Solitary endobronchial papillomas are among the rarest benign solitary neoplasms of the lung and little literature about them exists. Our purpose was to more precisely determine the frequency of solitary papillomas, the associated signs and symptoms, a possible predilection of location within in the airway tract, and the frequency of malignant degeneration.
We retrospectively reviewed the histopathology results of 36,780 bronchoscopic procedures in a 22 year interval (1986 –2008) from a single center serving as the only facility with bronchoscopy capabilities for about 2.5 million people in Northern Greece.
We found that 32 patients (0.00087%) had a documented solitary endobronchial papilloma, an incidence of 3.95 cases/105 patients/year. Twenty three were men (median age; 61 ± 16 years old) and 9 were women (median age; 44 ± 12,32 years old). The reported symptoms in these patients were cough in 18 (40.6%), hemoptysis in 11 (25%), dyspnea in 7 (21.8%), and fever in 5 (15,65%). The papillomas were located in the lingula in 12 patients (37,5%), along the trachea in 9 (28.15%), in the intermediate bronchus in 8 (25%). Each time in only 1 patient (3,1%) papillomas were found in the apical bronchus (B6) of the right lower lung lobe, in the superior lobe (B4) of the lingula, and in the anterior lobe bronchus (B8) of the left lower lung lobe.On histopathologic examination there was a predominance of squamous cell papillomas, which were found in 21 (65.6%%) patients. In five (15,65%) cases evidence of developing malignancy was seen. Surgical excision was the most frequent therapeutic intervention (in 30 cases, 93%).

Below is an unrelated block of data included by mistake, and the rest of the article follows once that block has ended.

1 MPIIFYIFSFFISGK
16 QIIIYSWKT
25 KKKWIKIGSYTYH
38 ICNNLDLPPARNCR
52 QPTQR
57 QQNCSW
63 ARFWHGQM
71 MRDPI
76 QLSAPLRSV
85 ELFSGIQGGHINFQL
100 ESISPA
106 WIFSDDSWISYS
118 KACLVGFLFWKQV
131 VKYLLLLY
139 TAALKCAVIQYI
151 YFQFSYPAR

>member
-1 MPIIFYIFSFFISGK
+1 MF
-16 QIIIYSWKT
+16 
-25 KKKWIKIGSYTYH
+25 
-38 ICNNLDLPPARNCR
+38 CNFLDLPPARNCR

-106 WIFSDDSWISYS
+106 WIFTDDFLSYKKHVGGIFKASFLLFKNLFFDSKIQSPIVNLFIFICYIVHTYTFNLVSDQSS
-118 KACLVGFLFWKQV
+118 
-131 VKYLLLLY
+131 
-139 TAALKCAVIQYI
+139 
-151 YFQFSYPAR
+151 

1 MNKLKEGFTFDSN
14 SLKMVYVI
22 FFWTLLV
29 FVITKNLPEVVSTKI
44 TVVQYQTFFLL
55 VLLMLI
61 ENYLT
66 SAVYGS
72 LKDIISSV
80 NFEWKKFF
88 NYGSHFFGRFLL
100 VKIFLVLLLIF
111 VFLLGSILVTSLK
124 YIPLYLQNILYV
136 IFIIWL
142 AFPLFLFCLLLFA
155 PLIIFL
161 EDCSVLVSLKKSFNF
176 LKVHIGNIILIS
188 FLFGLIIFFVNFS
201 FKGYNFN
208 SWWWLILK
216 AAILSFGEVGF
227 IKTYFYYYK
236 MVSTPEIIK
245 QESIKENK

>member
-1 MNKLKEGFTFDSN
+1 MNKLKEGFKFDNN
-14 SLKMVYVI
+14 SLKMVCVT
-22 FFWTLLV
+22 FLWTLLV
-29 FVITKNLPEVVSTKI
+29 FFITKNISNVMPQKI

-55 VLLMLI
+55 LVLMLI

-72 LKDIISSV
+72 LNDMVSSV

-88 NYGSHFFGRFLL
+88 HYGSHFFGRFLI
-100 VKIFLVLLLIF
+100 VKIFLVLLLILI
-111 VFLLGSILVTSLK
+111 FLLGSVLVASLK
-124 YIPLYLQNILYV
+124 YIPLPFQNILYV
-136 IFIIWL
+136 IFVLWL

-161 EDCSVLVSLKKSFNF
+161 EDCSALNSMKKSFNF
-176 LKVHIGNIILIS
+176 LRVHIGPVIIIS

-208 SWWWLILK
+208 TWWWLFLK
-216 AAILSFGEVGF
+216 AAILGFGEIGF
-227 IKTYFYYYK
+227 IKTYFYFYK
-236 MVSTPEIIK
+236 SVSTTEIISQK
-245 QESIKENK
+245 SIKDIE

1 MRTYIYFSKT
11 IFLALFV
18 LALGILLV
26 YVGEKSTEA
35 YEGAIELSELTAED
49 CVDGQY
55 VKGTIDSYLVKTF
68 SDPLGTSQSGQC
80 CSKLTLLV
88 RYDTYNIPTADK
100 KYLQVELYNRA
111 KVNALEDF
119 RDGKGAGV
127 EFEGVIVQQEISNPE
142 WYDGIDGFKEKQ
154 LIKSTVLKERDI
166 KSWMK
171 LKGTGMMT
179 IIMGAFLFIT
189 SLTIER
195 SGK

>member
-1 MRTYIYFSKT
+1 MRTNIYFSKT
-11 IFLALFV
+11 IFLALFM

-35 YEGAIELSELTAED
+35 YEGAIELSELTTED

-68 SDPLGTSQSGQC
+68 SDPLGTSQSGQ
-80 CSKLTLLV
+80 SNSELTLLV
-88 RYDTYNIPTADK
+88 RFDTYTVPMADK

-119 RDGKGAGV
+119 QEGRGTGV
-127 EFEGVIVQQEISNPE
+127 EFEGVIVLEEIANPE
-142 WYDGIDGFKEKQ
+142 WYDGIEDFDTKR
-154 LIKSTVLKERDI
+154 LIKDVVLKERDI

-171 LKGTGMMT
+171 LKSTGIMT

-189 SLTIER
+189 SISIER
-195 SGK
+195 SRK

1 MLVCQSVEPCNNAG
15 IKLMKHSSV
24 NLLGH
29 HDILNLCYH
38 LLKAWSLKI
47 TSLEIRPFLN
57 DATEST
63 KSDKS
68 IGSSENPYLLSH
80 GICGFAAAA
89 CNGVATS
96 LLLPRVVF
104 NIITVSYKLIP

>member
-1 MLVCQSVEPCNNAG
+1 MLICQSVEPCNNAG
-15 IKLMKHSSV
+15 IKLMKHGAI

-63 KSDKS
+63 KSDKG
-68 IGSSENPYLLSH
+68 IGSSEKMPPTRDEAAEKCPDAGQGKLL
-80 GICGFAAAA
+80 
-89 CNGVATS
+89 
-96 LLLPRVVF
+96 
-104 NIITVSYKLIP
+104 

Solitary endobronchial papillomas are some of the rarest benign tumors. In our population histologically the most frequent are the squamous cell papillomas which have a tendency to transform into malignancy. Cough and hemoptysis were the most common clinical findings.
Solitary endobronchial papillomas clinically and bronchoscopically mimic malignant central tumors. They have a tendency to grow in size in smokers and may at times transform into malignancy.
Stavros Tryfon, No Financial Disclosure Information; No Product/Research Disclosure Information